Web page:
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  • Writer's pictureVikrant Vartak

Life of Pi




Based on Yann Martel’s Booker Prize winning book, movie Life of Pie is a captivating story of a young boy Pi’s magical journey on a lifeboat with Richard Parker, a Royal Bengal Tiger for company, and in the process discovering himself, faith, and God. Pi's 227 days of ordeal in a small boat caught in the middle of an ocean, and the way he deals with umpteen challenges is filled with great lessons in life and business.

The challenge and complexity of surviving seven months on a lifeboat in close proximity of a ferocious tiger is no different than what we as entrepreneurs & business leaders are faced with in these COVID times. Lessons derived from this movie (or the book) hold immense weight in the crisis times that we currently are in. Richard Parker for us has a new name – COVID-19!


Let’s look at 10 salient business lessons!



Complete Article


Based on Yann Martel’s Booker Prize winning book, movie Life of Pie is a captivating story of a young boy Pi’s magical journey on a lifeboat with Richard Parker, a Royal Bengal Tiger for company, and in the process discovering himself, faith, and God. Pi's 227 days of ordeal in a small boat caught in the middle of an ocean, and the way he deals with umpteen challenges is filled with great lessons in life and business.


The challenge and complexity of surviving seven months on a lifeboat in close proximity of a ferocious tiger is no different than what we as entrepreneurs & business leaders are faced with in these COVID times. Lessons derived from this movie (or the book) hold immense weight in the crisis times that we currently are in. Richard Parker for us has a new name – COVID-19!


Let’s look at 10 salient business lessons!


1) Accept the ‘new normal’

When Pi was catapulted out of the sinking ship into the wild ocean, he cried like there was no tomorrow. However, he quickly recovered and did not allow his grief to overcome him. He was able to understand the context of the problem and planned the next steps that kept him alive.


Entrepreneurs too need to overcome their feelings about their ‘glorious past’ and how & how much they have drifted away from it. There is no use delving into the past and into the loss that the pandemic has caused. The quicker one accepts the change, the better he would one be in a position to cope up and take the new challenge head-on.


The macro situation is constantly evolving. Adaptability of all plans is the key. It is imperative to prepare for the worst, and be thankful if it doesn’t happen. Prepare for the worst, and then readjust if the situation improves faster.


By this time and with advent of new waves and new mutants, it is clear that the recovery will not be a quick bounce-back; plan for multiple quarters of lower revenue.


They say, "Whatever doesn’t kill you, will make you stronger." So right now, it’s important to survive and sustain! For most industries, 2020 & 2021 (& possibly 2022 too!) are years of survival and not for making profits.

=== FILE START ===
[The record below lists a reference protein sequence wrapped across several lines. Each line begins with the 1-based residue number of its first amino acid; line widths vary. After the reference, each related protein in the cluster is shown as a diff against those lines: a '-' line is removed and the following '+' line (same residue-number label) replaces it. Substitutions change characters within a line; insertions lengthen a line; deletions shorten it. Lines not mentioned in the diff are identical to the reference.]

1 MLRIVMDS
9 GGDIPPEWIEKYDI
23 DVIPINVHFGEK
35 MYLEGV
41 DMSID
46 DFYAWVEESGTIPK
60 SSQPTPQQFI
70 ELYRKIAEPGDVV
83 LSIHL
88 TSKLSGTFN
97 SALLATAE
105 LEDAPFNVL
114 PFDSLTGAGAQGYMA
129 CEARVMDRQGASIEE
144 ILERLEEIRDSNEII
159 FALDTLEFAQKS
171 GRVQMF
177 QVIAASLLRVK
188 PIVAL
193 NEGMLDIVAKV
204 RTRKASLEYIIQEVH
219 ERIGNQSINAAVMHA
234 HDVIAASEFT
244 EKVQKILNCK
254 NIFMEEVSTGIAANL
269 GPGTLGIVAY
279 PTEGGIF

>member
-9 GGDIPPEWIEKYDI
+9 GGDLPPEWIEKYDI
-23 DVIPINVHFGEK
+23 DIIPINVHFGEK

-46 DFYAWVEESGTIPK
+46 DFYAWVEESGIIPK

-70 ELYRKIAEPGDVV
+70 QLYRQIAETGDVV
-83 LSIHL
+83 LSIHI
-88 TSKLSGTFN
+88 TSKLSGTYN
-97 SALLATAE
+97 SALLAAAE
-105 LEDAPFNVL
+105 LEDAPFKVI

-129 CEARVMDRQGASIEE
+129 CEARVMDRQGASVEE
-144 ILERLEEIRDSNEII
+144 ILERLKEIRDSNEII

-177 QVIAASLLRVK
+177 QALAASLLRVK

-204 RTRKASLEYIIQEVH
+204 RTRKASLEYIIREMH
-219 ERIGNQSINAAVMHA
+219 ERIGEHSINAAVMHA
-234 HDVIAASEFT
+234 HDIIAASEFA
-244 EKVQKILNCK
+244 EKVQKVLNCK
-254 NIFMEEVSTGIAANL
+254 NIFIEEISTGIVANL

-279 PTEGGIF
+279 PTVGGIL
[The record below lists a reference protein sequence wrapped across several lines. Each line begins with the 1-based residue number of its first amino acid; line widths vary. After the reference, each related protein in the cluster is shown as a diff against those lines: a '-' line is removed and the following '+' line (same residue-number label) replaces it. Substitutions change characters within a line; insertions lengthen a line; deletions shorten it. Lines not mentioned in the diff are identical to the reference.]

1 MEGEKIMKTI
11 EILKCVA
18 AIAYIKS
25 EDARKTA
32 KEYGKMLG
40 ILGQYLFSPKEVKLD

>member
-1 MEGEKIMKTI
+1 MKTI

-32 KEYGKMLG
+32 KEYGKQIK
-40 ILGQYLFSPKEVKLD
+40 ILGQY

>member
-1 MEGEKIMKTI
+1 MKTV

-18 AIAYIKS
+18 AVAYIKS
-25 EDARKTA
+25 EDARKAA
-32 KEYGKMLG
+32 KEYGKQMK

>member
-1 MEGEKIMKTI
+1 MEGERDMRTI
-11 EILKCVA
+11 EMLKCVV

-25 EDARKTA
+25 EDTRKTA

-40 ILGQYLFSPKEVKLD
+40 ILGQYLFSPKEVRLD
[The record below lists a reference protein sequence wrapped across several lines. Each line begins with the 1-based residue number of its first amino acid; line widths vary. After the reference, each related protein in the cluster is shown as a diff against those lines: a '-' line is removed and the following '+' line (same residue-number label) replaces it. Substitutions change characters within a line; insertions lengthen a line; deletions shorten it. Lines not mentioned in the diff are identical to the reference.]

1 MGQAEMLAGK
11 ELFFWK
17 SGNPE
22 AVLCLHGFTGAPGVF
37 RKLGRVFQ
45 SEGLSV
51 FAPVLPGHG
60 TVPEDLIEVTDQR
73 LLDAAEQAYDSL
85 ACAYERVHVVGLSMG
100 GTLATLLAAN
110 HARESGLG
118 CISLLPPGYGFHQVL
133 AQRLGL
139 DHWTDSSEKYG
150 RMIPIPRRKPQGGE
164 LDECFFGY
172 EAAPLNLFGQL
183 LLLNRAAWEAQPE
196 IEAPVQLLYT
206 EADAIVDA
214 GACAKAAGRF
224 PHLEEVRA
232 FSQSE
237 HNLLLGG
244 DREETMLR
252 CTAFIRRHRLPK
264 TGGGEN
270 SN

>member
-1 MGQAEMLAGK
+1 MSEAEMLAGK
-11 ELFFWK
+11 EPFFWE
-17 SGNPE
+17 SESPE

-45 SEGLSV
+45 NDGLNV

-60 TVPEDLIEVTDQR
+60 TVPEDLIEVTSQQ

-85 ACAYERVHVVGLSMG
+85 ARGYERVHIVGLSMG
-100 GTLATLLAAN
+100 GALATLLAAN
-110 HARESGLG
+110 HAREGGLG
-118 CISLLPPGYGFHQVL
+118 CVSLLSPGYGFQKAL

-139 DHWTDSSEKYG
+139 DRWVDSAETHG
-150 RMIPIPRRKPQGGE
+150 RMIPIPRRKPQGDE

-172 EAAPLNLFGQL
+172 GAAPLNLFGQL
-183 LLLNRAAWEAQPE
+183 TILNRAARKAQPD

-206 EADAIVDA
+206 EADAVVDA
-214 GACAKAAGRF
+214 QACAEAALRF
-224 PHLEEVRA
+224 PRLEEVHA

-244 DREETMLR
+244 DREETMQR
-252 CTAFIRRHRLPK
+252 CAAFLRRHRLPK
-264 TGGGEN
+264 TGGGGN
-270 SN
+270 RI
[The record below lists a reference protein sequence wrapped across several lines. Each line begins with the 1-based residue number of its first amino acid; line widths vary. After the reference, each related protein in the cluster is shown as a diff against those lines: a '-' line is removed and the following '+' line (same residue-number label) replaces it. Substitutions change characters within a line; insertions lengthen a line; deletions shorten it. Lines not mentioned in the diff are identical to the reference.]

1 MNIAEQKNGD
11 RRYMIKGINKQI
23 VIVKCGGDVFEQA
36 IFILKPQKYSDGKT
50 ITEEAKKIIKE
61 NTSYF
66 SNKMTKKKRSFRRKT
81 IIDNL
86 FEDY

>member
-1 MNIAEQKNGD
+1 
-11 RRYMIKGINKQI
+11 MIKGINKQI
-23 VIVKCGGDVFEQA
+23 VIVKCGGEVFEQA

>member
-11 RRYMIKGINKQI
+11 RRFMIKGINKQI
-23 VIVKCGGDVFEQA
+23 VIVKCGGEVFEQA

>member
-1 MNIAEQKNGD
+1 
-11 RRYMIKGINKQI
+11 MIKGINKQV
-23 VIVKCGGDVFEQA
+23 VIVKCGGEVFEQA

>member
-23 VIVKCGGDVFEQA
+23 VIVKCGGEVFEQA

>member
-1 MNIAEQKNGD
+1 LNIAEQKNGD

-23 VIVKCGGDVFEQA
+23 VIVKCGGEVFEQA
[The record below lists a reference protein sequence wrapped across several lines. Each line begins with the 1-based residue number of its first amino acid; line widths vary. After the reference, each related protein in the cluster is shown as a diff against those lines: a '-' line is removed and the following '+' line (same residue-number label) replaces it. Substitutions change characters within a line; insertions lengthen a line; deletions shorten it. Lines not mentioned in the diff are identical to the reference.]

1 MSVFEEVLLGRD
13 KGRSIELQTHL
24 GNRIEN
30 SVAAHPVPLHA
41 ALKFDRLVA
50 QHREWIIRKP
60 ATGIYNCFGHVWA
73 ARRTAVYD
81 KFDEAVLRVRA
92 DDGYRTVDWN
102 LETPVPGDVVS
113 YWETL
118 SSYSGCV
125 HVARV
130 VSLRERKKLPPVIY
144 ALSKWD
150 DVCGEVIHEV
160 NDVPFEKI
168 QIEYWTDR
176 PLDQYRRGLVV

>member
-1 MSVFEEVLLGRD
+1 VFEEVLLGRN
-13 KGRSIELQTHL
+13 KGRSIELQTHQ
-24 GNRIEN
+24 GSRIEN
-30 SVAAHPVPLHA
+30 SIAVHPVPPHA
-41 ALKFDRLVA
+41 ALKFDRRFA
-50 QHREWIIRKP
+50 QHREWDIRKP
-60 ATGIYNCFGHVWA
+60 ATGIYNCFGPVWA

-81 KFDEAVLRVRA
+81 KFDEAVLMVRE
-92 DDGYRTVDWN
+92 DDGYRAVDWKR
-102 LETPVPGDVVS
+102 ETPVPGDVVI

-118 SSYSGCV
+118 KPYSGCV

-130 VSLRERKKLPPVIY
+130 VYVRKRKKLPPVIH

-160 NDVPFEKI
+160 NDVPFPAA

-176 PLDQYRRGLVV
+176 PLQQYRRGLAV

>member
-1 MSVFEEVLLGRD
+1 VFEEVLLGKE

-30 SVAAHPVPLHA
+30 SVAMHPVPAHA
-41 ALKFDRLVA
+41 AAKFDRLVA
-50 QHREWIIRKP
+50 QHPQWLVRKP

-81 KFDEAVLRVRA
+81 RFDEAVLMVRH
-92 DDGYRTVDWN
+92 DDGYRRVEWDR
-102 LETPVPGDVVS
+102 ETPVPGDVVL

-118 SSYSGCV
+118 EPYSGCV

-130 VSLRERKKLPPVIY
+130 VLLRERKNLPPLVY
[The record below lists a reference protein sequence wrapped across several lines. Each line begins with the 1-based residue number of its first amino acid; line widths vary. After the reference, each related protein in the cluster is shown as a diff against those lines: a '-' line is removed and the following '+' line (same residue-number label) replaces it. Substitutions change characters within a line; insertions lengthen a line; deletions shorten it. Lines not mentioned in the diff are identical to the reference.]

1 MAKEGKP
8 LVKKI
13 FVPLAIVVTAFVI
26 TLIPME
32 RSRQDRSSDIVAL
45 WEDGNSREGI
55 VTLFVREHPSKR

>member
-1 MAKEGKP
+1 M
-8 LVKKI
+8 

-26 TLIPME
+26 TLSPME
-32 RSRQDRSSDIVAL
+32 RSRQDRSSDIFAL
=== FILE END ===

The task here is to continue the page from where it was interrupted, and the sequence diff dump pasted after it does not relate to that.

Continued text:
2) Exercise Productive Paranoia

Every new day meant new challenges for Pi. The movie shows Pi being paranoid all the time about the changing weather conditions, storms, lurking dangers in the sea and so on. Sleeping with a tiger also meant sleeping with your eyes wide open.


These COVID times are so fluid & dynamic that you cannot predict as to what will happen the next day, and what impact it will bring to your business. ‘Status Quo’ is a thing of past. It’s extremely vital that entrepreneurs exercise what Jim Collins refers to as ‘Productive Paranoia’.


In his masterpiece on management, Great by Choice, author Jim Collins Productive Paranoia as follows,


  • Being hyper-sensitive to changing conditions

  • Continuously asking ‘what-if’ by preparing ahead of time

  • Building reserves

  • Building irrationally large margins of safety


Since these are unprecedented times, what we are facing today is something we have never ever dealt with. Taking anything for granted or running your business by ‘looking into the rearview mirror’ are recipes for disaster.


Stay in close touch with macroeconomic conditions, trends in your industry, and what's going on with your competitors, customers & suppliers. This will help us to be proactive than reactive.


3) Conserve Resources and Be Frugal

Pi had some stock of food containers & drinking water to start with. Pi realizes the importance of this stock given that he has to feed himself and a large tiger for an indeterminate period. We entrepreneurs are faced with a similar challenge since Mar 2020, and the challenge seems to be getting graver than lighter. With new ‘waves’ coming in, we do not know how long will the ordeal last.


In Great by Choice, Jim Collins says, “If you stay in the game long enough, good luck tends to return, but if you get knocked out, you will never have the chance to be lucky enough.”


We all have limited resources at our command. Additionally, in a state of dwindling and uncertain revenue, we need to make sure that resources (especially money) last as long as possible. Frugality is the key to stay in the game long enough so that our businesses are ‘lucky enough’ to witness the post-COVID era.


Estimate the runway available based on your cash balance today. With little clarity around demand & supply recovery, the need of the hour is to ensure that your company maximizes cash runway. One of the steps for that is cost management. Calculate your ‘net burn rate’ and ‘business runway’. The goal should be to have at least 4- 6 months of runway given the current macro environment.


Cash & Cost Management Tips


· Start with ‘type 1’ actions (those that can be easily reversed) first and then progressively consider more serious actions. An example of a type 1 decision is cutting digital marketing.


· Burn FAT not MUSCLE